It’s here! The fully electric Mazda MX-30 EV will be launching in Malaysia by Q4 2022
Hans · Apr 23, 2022 12:00 PM
2022 Mazda MX-30 EV is previewed for Malaysia, prices to be announced in Q4 2022
Imported (CBU) from Japan, but comes with Type 2 AC charging socket and CCS2 DC charging
35.5 kWh battery is on the small side, 199 km range (WLTP), but emphasis is on lightweight for an engaging drive, and premium interior materials - values Mazda is known for
Bermaz Motor has confirmed yesterday that it will be launching the Mazda MX-30 in Malaysia later this year. Globally, the Mazda MX-30 is available either as a mild-hybrid (MHEV) or a fully electric battery EV (BEV).
Only the battery EV variant will be launched in Malaysia. The model will be imported (CBU) from Japan.
The sole Mazda MX-30 unit in Malaysia was previewed at media event at Mazda Glenmarie yesterday. The model is finished in Soul Red Crystal.
As this is only a preview, prices have yet to be revealed, but it should not stray too far away from a circa RM 200,000 price.
Yes, the Hyundai Kona has a bigger 39.5 kWh battery and a longer 305 km (WLTP) range versus the Mazda MX-30’s smaller 35.5 kWh and 199 km (WLTP) range, but being a Mazda, the MX-30’s cabin is much, much better place to sit in.
The Mazda MX-30 makes 145 PS and 271 Nm, driving the front wheels.
Since its battery is rather small, charging time is also a lot faster, even when using a regular AC charger, just 5 hours when using a 6.6 kW charger. There’s no need for a more powerful 11 kW charger.
With a 40 kWDC fast charger, charging time is reduced to 36 minutes (from 0% to 80%).
The MX-30 uses European-format Type 2 socket for AC charging and CC2 for DC fast charging.
Mazda’s rationale for fitting a smaller, lower driving range 35.5 kWh is best explained with a power bank analogy. Do you prefer carrying a big, heavy, high capacity power bank to work or a small and light one?
Sure, a bigger battery gets you further but do you really want to drive an EV from KL to Penang in 7 hours when a hybrid or a regular combustion engine car – which these EV owners will certainly also own - can cover the same distance in half the time?
The way Mazda sees it, the people who are buying an EV today will use it mostly for short urban trips, to travel to work and back for example, and a 199 km range is more than enough, even without daily charging.
With a smaller 310 kg battery, weight (a huge problem for EVs) is kept in check, which allows Mazda to better preserve its famed Jinba Ittai ‘one-ness between car and driver’ driving experience.
The Mazda MX-30 weighs 1,645 kg. The 35.5 kWh water-cooled battery alone weighs 310 kg.
But despite the smaller battery, it’s not any lighter than the 39.2 kWh Hyundai Kona Electric e-Lite though (1,535 kg). The reason? A lot of the weight saving is negated by the stylish rear-hinged ‘suicide doors,’ (Mazda prefers to call it ‘freestyle doors’) which requires very complex reinforcements to protect occupants against side-impact collision.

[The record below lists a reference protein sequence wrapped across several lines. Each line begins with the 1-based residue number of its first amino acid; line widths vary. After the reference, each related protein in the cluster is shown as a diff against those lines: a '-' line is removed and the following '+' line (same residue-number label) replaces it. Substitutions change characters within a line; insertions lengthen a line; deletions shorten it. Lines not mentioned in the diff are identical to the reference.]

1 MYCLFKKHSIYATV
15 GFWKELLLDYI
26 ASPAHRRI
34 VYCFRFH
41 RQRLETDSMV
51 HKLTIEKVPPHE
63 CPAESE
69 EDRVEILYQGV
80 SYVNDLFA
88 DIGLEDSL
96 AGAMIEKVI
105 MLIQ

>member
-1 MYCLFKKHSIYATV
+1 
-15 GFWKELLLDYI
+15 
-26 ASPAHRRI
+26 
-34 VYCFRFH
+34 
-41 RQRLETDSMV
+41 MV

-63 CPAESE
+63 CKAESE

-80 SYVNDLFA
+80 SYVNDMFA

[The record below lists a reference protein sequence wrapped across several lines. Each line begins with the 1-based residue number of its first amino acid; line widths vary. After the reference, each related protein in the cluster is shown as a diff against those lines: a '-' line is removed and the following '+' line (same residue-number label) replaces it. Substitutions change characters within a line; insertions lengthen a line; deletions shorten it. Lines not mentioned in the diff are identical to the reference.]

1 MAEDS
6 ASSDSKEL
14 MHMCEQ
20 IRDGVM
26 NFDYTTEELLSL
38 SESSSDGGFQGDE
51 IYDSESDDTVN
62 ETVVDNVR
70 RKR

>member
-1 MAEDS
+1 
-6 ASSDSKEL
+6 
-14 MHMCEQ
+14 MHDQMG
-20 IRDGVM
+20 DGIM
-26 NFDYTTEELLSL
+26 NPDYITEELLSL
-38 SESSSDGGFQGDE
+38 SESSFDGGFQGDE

For reference, the Mazda MX-30’s sister-car, the combustion engine Mazda CX-30 with a 2.0-litre 4-cylinder engine and a 6-speed, front-wheel drive automatic transmission weighs 1,441 kg.
Like the Hyundai Kona Electric, the MX-30 has a rather low ground clearance, despite it being an SUV. Peer under the car and you will notice a battery protection structure. Ground clearance for the Mazda MX-30 is just 130 mm (with 75 kg driver).
For reference, the outgoing RU generation Honda HR-V has a 170 mm ground clearance.
Aside from the Rolls-Royce-like freestyle doors, the highlight of the MX-30 is its uniquely premium interior made from sustainably-sourced materials.
The centre console for example, is made from the bark of sustainably grown cork oak trees. The bark is removed using a process that doesn't damage the tree, allowing for faster regeneration.
The upper section of the door is trimmed in fabric made from recycled PET plastic bottles. Different from previous applications of plastics or leather, the recycled plastic fibre contains air, providing a soft touch and reinforcing the sense of openness within in the cabin.
Detailed specifications not revealed but the preview car seen here comes with:
Adaptive cruise control
Autonomous emergency braking
360-degree parking camera
Bose audio system
Power-operated driver's seat
Given the nascent state of Malaysia's EV market, Bermaz don't expect to sell a lot of Mazda MX-30, only about 50 units (throughout the CBU EV tax exemption period, until 31-December 2023) according to a Bermaz spokesperson.
The company also does not expect to make much profit from the MX-30, as the volume potential is just too low, so the company says 100% of duty savings from the tax exemption will be passed on to customers. Still, one can't expect this EV to be priced like a Mazda CX-5.
Prices have yet to be announced but a reasonable estimate puts it at circa RM 200,000.
The MX-30 will only be sold at selected Mazda outlets, and Bermaz's flagship Mazda Glenmarie outlet will certainly be one of them.